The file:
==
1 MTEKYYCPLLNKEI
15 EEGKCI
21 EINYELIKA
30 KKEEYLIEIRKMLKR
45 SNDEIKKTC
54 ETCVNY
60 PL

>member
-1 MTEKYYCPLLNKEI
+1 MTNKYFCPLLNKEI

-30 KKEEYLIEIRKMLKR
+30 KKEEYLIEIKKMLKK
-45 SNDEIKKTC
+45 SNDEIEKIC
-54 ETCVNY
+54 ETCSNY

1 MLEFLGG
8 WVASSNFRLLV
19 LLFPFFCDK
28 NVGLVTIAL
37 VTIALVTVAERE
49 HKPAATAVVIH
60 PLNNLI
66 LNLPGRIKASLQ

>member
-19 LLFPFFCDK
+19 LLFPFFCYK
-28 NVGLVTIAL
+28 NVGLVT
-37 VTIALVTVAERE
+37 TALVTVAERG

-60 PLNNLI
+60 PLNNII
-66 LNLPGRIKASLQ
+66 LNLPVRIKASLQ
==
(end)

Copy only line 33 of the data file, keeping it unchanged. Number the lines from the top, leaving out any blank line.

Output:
+60 PLNNII